Influence of Weed Management Practices on Soil Microbial Activities and Corm Yield of Elephant Foot Yam (Amorphophallus paeoniifolius) in Alfisols of Coastal Odisha
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Keywords:Elephant foot yam, Soil microbial activities, Weed management, Yield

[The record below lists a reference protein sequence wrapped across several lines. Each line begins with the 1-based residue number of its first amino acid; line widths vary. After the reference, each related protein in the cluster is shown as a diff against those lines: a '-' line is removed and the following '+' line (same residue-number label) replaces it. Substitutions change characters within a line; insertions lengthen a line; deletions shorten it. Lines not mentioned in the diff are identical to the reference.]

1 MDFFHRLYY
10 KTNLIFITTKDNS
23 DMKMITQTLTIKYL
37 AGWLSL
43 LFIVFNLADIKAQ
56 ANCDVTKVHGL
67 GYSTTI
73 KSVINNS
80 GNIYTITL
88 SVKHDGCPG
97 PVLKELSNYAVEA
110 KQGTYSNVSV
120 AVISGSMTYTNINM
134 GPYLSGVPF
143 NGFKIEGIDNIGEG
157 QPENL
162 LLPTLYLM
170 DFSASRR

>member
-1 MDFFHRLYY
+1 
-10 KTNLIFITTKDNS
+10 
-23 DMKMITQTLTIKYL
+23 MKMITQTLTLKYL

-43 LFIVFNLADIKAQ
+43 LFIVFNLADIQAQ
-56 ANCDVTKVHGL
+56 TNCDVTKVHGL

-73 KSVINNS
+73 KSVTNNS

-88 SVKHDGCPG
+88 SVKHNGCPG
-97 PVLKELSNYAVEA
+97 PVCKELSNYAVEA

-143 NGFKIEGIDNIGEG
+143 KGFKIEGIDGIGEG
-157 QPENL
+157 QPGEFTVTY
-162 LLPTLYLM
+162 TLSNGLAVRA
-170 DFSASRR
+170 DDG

Field experiments were carried out to study the effect of various weed management practices on soil quality, microbial activities, and yield performance of elephant foot yam [Amorphophallus paeoniifolius (Dennst.) Nicolson] in an Alfisol of coastal Odisha during kharif, 2015-16 at the Regional Centre of ICAR Central Tuber Crops Research Institute, Bhubaneswar, Odisha, India. The results of the study revealed that weed control ground cover has recorded lower weed biomass and greater weed control efficiency. Significantly highest corm yield of elephant foot yam was registered with weed control ground cover (37.4 t ha-1) with an increase of 335% over control followed by four manual weedings at 30, 60, 90 and 120 days after planting (DAP) (33.7 t ha-1) and two manual weedings at 30 and 60 DAP along with the post-emergence application of glyphosate at 90 DAP (32.9 t ha-1). Maximum gross returns were observed in weed control ground cover, however, the highest benefit-cost ratio was noticed due to two manual weedings at 30 and 60 DAP + spraying of glyphosate at 90 DAP. Use of weed control ground cover resulted in greater soil available N, P, K, Fe, Cu, Mn and Zn as well as microbial (fungi, bacteria and actinomycetes) counts and soil enzyme (dehydrogenase, fluorescein diacetate, acid and alkaline phosphatase) activities. The study emphasized that weed control ground cover, manual weeding at periodic intervals or manual weeding combined with the application of post-emergence herbicides not only enhanced the corm yield but also improved the soil quality parameters and microbial activities in the soil.
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